Have I ever told you about my husband’s international food rule? It’s something his parents came up with when he was a young child to encourage him to eat everything except for one type of food of his choice (and he could change his one food once a year). Well, my husband’s consistent choice all through his childhood was squash and, while he has since found out that there isn’t really such a thing as an international food rule, to this day he and for some genetically probably easy-to-explain reason also his male offspring just don’t like that sweet winter produce that lightens up soups, salads, mashed side dishes and gorgeous pies at this time of year. In an attempt to woo my family over to the “other side”, I’m dedicating this week’s post to squash, and to be more specific, to one of the finest of them all, the delicata squash. Come and cook with us!
Squash comes in either summer (unripe) or winter (ripe) varieties and includes many different types. The best known ones are zucchini for the summer, and butternut, spaghetti and acorn squash for the winter. Before moving to the US, and particularly California, I wasn’t too familiar with the lesser known ones like kabocha (chestnut-like), turban or delicata (sweet-potato-like), just to name a few. What makes this latter one so wonderful, is that you can eat the skin, it is easily chopped and sliced, and has an absolutely delicious flavor. Furthermore, it doesn’t require roasting or baking to soften its flesh as it can even be eaten raw.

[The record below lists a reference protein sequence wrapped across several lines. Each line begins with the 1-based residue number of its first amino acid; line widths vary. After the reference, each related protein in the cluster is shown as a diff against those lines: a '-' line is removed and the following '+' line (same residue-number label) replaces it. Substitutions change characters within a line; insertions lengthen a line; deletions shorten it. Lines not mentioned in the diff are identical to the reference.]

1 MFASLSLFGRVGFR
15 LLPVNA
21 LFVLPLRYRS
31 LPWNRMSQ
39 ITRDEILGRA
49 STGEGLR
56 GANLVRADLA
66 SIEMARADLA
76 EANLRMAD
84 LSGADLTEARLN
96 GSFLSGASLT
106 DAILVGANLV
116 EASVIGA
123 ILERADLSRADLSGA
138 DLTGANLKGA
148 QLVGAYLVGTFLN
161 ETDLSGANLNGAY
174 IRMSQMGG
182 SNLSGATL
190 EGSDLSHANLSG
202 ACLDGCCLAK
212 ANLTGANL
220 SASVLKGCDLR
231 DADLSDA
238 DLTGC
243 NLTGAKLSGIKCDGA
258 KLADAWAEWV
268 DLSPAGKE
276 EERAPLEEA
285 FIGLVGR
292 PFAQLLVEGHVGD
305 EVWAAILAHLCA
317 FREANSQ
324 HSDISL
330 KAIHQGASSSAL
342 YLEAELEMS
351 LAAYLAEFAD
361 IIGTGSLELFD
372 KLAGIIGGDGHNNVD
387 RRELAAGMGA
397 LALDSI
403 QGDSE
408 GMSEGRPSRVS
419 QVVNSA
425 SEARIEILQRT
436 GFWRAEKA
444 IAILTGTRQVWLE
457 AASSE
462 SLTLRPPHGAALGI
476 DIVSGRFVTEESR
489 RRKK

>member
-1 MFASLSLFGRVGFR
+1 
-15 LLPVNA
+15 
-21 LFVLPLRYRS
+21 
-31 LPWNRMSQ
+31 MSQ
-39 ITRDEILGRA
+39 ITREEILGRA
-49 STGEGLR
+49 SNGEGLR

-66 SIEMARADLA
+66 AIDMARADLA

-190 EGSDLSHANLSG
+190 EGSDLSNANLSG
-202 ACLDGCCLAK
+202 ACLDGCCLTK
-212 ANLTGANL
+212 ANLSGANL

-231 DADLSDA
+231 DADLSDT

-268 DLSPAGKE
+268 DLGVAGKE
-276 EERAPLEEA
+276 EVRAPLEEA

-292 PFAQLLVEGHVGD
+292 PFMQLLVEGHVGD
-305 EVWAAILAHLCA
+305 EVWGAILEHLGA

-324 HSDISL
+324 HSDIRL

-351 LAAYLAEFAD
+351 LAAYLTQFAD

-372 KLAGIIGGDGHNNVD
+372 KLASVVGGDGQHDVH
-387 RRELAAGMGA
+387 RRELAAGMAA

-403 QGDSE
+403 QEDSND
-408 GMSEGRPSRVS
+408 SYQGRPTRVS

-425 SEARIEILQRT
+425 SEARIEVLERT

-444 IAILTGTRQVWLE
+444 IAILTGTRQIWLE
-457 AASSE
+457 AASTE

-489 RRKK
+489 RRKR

From a nutritional standpoint, delicata squash is high in vitamin A, vitamin C as well as beta-cryptooxanthin, a carotenoid linked to lower risks of lung and prostate cancer, as well as to improved joint health. Even better is if you keep the skin on, which is packed with additional fiber, other vitamins and minerals. One thing to note is that recent agricultural trials have shown that squash is an excellent plant to help in remediation of contaminated soil. What that means is that this plant is very good at absorbing unwanted contaminants such as polycyclic aromatic hydrocarbons (PAHs). Even if the squash is planted as a food crop some of the transfer from the soil will happen so it’s best to steer clear of this issue by purchasing certified organic squash which are less likely to contain undesirable levels of contaminants such as PAHs.
The recipes for delicata squash are endless, and I have tried quite a few in my dedicated attempt to win the battle against my children’s genetic predisposition. So far, results have been mixed, and as long as there are plenty of other vegetables in the minestrone soup or the vegetable risotto, the boys won’t notice. Straight up roasted with some cinnamon is the way I love it and as a risotto is the way I make it most often. How do you like your delicata? Come and cook with us!